Breitling, in its continuing quest to tactical-ize every watch in its inventory, has released the Breitling Emergency Night Mission. Looks pretty bad-ass actually… like a lot of the black-out models from Breitling lately. I just can’t bring myself to wear blackout watches because I am always worried about scratching them up! Hard to touch them up after that.


Emergency Night Mission

Reinforced security
The world’s first wristwatch with built-in dual frequency personal locator beacon is now issued in three special editions combining a black titanium case with orange or yellow accents, or a blue mother-of-pearl dial. Three original and powerful looks for this high-tech survival instrument.

Breitling has launched a new Special Edition of the Blacksteel Chronomat. Featuring a super bright yellow dial with black subdials, it creates a superb contrast against the blacksteel case. The strap features the same color scheme, and the style really seems to resonate with Breitling’s new design direction.


I personally like the style of the more traditional pieces like the Chronoliner and Navitimer, but these watches are pretty cool. I prefer the traditional styles because I find them more timeless – pun intended.

From Breitling:
An exceptional chronograph
A black steel case, yellow dial, tried and trusted sturdiness and a high-performance Breitling Manufacture movement: the Chronomat 44 Blacksteel Special Edition by Breitling is the epitome of boldness.

Breitling vintage-style Chronoliner gets re-vamping in Blacksteel, making it a much different looking watch. Its certainly not really looking like the Breitling Avi that it was modeled after, but has its own sense of personality, while inheriting some of that military stealthiness that seems to pervade every Breitling model that is coming out these days.


From Breitling:
Black firmly at the controls
The Chronoliner by Breitling is ready for takeoff in a new version teaming its high-tech ceramic bezel with a black steel case, along with a matching dial and rubber strap. A technical and elegant uniform for the authentic flight captain’s watch.

In addition to watches like the Rolex Daytona and the Omega Speedmaster, the Navitimer from Breitling is without a doubt one of the greatest and most important chronographs of all time, given its rich history, rugged beauty, and synonymity with quality. While Breitling produces the Navitimer in wide range of different variants today, it’s worthwhile to look back at the origins of this pilot’s chronograph, to see where the brand’s designers are currently looking to for inspiration.


The Navitimer’s story begins in 1952, when Breitling manufactured a stainless steel chronograph, with a black dial that featured the emblem of the “Aircraft Owners and Pilots Association”, or as it’s more commonly known, the AOPA. Especially desirable early examples were powered by either the Venus 178 or the Valjoux 72 – both workhouse, manually wound chronograph movements.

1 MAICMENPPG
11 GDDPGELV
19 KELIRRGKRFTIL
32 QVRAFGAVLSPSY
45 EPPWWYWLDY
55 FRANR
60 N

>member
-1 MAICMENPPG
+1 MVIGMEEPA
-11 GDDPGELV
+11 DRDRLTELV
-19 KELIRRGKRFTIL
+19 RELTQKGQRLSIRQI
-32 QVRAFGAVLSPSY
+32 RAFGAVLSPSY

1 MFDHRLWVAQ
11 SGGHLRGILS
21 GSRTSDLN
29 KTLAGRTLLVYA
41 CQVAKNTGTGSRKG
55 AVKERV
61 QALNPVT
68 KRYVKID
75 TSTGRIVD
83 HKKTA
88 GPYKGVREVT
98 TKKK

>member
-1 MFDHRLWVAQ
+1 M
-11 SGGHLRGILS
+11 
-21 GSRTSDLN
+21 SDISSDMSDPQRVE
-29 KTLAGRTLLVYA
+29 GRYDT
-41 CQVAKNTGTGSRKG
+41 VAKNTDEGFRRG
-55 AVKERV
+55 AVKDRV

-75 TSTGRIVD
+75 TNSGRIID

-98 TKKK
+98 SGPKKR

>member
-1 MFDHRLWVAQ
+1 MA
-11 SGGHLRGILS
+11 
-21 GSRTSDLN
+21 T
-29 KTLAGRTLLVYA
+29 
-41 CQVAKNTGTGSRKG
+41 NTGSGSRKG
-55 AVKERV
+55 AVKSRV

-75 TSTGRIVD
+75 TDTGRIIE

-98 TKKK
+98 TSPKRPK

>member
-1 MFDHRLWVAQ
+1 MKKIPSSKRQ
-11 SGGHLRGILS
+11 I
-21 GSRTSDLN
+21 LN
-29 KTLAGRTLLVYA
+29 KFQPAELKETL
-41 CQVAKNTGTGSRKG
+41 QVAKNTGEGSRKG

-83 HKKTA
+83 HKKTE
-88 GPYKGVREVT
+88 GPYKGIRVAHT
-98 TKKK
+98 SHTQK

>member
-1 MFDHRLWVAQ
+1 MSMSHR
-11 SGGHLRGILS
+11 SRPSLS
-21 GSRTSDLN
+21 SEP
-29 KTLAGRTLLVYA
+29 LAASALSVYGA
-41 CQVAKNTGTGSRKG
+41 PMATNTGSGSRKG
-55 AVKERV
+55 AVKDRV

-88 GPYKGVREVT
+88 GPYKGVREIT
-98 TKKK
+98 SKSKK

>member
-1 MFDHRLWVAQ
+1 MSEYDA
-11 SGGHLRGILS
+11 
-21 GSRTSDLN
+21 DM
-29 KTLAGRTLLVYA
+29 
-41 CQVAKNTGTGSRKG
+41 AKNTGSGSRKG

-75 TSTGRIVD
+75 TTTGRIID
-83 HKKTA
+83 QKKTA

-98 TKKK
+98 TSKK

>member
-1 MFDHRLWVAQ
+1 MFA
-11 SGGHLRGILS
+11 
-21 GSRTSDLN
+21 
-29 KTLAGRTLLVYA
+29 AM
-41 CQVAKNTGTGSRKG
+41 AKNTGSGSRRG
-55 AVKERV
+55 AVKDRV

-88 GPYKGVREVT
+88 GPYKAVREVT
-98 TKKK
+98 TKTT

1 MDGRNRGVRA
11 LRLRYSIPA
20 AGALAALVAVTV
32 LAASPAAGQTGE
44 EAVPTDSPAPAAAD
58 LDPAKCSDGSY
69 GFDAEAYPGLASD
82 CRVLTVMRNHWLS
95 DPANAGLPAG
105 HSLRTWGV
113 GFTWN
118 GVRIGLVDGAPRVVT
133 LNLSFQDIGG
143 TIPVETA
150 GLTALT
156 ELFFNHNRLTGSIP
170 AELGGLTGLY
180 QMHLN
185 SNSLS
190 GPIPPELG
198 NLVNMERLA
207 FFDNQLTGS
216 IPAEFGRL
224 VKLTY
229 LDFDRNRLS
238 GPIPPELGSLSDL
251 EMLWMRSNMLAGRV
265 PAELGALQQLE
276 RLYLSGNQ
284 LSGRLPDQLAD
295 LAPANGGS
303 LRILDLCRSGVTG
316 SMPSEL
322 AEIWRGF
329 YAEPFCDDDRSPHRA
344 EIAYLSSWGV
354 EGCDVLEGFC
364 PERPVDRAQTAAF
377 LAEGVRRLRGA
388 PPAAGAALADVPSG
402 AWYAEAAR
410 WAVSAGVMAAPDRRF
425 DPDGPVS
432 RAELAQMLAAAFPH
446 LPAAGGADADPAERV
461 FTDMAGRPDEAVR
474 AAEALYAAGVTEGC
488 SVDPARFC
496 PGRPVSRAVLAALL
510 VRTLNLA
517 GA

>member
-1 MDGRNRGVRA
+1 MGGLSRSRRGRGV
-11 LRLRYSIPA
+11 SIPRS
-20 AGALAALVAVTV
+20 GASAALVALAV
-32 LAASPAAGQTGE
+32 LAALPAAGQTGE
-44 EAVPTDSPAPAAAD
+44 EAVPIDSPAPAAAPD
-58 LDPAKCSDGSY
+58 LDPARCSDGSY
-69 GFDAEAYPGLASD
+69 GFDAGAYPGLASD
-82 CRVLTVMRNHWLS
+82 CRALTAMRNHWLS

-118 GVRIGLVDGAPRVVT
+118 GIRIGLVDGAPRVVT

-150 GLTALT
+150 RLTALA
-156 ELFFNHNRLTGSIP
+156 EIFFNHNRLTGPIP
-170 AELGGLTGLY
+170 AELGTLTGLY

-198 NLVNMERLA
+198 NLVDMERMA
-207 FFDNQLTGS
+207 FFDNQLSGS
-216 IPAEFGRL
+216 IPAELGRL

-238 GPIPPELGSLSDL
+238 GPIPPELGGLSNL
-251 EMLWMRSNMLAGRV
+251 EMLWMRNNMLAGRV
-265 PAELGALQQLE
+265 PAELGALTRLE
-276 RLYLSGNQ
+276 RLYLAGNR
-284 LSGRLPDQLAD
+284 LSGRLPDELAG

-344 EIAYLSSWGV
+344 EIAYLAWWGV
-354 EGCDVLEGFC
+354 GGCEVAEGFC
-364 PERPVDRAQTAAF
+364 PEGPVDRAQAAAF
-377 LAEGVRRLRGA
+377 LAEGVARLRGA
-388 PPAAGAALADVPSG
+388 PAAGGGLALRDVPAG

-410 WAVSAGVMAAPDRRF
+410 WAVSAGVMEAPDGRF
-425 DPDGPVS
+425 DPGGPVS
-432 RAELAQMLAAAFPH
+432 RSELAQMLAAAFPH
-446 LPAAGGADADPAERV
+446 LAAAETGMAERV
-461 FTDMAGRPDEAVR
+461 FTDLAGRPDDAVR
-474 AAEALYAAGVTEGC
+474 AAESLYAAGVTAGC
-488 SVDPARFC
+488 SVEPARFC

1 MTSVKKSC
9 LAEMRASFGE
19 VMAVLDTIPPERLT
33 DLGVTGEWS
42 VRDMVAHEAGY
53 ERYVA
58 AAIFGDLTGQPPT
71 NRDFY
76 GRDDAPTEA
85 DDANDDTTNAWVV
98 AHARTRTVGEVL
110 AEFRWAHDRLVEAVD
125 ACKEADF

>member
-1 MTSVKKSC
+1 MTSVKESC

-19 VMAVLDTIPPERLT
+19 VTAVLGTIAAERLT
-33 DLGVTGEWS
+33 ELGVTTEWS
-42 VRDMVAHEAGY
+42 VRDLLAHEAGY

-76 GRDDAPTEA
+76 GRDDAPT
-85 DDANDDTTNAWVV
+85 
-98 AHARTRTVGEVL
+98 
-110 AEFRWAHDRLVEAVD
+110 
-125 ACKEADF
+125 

These watches were effectively born out of a partnership between Breitling and the AOPA, since Breitling saw the sizeable interest for a professional pilot’s chronograph equipped with a number of useful scales surrounded by a slide rule bezel, and many members of the AOPA were among those interested. From then on, Breitling would continue to produce both functional and beautiful Navitimer pilot’s chronographs, that would be worn by tasteful collectors, and celebrated by professional pilots. Today, rare vintage Navitimer references will often sell for astonishing prices at auction.

Now knowing that the Navitimer is watch with a storied past, it’s nice to know to that as the brand has progressed through the years and evolved, they’ve still managed to channel the core DNA of what made some of their early watches so great. A watch that supports this notion perfectly is this one – the Ref. K13322 in brilliant 18K yellow gold. Even though this watch has a vertical stack of chronograph registers unlike what’s seen on classic 1950’s and 1960’s pieces, it maintains key details of the original watch, like the scientifically styled, highly legible numeral and scale font, along with the contrasting red accents, and iconic Breitling logo.


Breitling has also incorporated a number of modern conveniences into the watch’s movement, to give it a reliable and luxuriously hassle-free ownership experiences. These conveniences include a Swiss made automatic movement with a power reserve of up to 42 hours, and a date complication located just between the brand logo and model designation on the glossy dial at 3 o’clock. Pair all of that with a hand crafted crocodile strap, with a Breitling signed buckle in matching 18K yellow gold, and you’ve got an awfully good looking timepiece, backed by years of history and watchmaking tradition.

While collector’s tastes are beginning to diversify more and more in 2016’s watch market, you can never go wrong with a true legend of modern watchmaking, like the Navitimer. Such watches are sure to provide years of versatile wear and perpetual delight for generations to come. You really just can’t beat the classics, can you?


Author of this Article: Paul Altieri is the Founder and CEO of the popular pre-owned watch site Bob’s Watches.

Breitling continues the black trend with another Blacksteel release in the Avenger II Seawolf Blacksteel. This is a badass military style watch with a cool yellow dial. The yellow dial is a bit deeper than the previous yellow dials I have seen from Breitling and looks awesome against the blacksteel case. This puppy is limited to 1,000 pieces.


From Breitling:

3,000 meters under the sea

Water-resistant to the fabulous depth of 3,000 m (10,000 ft), the Avenger II Seawolf by Breitling combines performance and exclusivity in a 1,000-piece limited series with a black steel case and yellow dial. The new face of prowess.

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